Music industry experts reckon 'Damita Jo' could be a victim of the adverse publicity the star has received this week...
Experts claim Janet Jackson ‘exposure’ at Sunday’s SUPER BOWL (February 1) could lead to damaging of sales for her new album ‘DAMITA JO’.
China Danforth, chief executive of urban label DKG Music, said: “I don’t think it will boost sales of the CD. I don’t think it was consistent with her image and the problem with it is that it came off looking just like a publicity stunt.”
According to Reuters, even a rush-release to radio of Janet Jackson‘s single ‘Just A Little While’, by Virgin Records, has done little to cash in on the publicity, with industry insiders saying that it may have done more harm than good.
It has already been revealed that the singer will not longer be appearing at this Sunday’s (February 8) Grammy Awards. Instead the presenting slot with be filled by R&B star Patti LaBelle.
Janet Jackson‘s publicist Steven Huvane said: “I can confirm she is not attending. I won’t give any more details.”
The singer was due to present an award during the glitzy ceremony, while Justin Timberlake is set to win a number of trophies, following his five nominations.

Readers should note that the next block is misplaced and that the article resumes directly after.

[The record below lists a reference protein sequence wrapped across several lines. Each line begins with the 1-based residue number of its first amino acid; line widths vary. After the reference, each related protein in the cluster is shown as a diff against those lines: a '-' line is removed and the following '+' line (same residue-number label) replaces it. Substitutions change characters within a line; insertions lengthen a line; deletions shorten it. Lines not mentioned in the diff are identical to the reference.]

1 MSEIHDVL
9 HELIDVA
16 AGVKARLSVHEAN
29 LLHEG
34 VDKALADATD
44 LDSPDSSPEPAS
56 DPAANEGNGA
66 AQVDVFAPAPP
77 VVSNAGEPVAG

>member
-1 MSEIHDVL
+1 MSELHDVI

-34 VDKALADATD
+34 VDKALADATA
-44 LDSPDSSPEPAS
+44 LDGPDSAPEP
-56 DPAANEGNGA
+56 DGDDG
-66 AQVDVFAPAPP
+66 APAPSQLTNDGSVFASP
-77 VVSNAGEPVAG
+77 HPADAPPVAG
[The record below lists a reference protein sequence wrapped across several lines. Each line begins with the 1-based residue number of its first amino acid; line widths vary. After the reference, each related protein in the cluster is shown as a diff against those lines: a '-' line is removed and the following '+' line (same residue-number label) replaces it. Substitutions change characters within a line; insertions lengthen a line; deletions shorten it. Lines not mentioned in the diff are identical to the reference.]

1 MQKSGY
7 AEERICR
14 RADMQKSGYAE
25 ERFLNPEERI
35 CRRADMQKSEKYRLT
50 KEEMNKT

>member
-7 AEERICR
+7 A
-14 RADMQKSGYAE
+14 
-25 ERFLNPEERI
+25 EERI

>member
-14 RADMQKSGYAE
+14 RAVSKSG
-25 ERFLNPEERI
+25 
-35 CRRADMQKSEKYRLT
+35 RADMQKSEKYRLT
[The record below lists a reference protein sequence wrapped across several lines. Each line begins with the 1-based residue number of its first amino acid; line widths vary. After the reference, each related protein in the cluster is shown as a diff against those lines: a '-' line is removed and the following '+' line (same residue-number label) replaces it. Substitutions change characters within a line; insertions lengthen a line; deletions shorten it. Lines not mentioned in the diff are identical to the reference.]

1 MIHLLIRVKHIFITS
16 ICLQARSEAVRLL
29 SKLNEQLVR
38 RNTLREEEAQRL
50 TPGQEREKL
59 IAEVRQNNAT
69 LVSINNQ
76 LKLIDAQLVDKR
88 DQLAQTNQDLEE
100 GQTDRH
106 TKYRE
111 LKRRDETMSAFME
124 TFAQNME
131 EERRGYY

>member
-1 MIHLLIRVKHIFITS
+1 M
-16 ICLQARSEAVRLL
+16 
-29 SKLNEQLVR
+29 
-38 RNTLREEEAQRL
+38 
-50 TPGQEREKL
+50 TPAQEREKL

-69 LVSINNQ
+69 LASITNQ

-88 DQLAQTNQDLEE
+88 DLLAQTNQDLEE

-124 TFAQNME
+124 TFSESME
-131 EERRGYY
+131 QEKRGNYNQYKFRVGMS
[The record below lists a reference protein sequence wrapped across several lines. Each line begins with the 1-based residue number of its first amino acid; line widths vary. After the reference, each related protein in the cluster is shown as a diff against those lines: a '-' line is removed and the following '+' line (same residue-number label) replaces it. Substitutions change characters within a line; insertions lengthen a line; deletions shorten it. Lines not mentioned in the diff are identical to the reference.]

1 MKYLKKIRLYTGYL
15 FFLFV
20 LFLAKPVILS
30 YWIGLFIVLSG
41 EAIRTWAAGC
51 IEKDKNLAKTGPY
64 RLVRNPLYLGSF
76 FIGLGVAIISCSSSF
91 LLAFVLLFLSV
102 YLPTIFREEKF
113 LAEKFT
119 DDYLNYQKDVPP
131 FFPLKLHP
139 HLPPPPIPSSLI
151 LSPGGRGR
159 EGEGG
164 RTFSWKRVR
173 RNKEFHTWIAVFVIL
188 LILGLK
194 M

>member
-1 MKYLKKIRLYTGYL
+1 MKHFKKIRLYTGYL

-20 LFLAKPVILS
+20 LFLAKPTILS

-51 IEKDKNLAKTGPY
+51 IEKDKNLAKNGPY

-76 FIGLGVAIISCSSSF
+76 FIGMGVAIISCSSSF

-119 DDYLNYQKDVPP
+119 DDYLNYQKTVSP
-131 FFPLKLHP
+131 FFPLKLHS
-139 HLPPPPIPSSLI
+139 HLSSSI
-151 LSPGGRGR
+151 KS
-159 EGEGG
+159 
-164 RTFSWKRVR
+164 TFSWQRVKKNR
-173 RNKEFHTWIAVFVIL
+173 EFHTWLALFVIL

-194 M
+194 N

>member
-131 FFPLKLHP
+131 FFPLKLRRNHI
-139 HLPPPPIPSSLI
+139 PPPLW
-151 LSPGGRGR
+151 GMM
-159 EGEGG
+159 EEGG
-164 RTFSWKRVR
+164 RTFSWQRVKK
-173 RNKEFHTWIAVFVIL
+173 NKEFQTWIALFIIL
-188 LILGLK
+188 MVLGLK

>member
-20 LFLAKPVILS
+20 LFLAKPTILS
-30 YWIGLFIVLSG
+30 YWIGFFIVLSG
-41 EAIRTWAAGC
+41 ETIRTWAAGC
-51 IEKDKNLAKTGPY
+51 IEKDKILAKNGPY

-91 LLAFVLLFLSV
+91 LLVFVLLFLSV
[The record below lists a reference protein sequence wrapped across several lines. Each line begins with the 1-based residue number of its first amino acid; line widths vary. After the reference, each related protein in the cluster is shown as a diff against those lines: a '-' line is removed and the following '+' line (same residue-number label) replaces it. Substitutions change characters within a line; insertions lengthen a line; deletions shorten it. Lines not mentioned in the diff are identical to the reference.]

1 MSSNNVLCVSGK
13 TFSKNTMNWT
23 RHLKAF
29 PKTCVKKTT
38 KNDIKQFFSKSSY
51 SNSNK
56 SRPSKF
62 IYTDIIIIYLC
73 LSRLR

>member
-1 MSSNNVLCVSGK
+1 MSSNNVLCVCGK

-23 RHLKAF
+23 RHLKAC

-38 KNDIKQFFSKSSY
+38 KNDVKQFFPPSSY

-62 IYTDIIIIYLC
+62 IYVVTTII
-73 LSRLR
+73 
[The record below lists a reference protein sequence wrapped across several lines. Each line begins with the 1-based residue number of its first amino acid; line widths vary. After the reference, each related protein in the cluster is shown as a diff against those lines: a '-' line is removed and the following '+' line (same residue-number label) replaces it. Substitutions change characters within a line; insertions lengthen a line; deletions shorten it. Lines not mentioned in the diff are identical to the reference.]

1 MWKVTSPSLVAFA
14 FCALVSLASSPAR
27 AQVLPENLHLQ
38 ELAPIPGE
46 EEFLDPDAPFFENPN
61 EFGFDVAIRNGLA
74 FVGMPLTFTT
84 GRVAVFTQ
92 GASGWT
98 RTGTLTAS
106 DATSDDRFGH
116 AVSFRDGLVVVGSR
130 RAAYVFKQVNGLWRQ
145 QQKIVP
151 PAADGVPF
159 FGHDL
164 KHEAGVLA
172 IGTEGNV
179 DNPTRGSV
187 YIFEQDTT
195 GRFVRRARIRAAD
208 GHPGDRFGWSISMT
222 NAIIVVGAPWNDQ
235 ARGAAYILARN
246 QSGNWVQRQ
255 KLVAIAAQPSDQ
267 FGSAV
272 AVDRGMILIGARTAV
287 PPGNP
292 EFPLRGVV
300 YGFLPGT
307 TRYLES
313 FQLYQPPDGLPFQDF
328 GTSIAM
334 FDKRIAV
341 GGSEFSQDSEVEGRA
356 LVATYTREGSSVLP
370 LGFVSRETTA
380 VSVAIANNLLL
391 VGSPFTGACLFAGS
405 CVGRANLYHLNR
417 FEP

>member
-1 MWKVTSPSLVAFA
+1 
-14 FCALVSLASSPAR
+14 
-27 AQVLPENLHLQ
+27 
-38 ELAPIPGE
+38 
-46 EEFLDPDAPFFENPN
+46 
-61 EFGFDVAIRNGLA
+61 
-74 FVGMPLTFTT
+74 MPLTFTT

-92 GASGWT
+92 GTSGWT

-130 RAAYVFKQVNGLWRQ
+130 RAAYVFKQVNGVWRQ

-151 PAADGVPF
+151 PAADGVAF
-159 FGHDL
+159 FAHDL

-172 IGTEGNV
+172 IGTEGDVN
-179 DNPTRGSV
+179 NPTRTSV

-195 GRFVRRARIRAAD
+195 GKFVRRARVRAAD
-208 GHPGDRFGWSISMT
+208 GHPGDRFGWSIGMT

Meanwhile, the fetish shop that sold Janet Jackson the controversial outfit are fuming over the incident, claiming the stunt made it look as if the £140 garment was flimsy.
According to the New York Post, Manhattan’s DeMask manager Sam Hill said: “There’s no way (the bustier) would have ripped that way. We’re known for putting together solid, long-lasting pieces.”.
Now seeking an admission by the singer that the top was modified, Hill added: “They took off the studs that kept the cup in place and replaced them with snaps so the top could just come off. It would have looked like Justin Timberlake was assaulting her if he’d tried to rip it off before it was modified. It’s really easy to modify rubber. It’s not rocket science.”
for causing her and millions of other unsuspecting viewers “to suffer outrage, anger, embarrassment and serious injury”.
The documents, which are currently online at The Smoking Gun website, do not specify what kind of injury was incurred, though does not specify the amount of damages sought.
Carlin however, states that the punitive damages should not “exceed the total of the gross annual revenues of each defendant for the last three (3) years prior to the filing of this action”.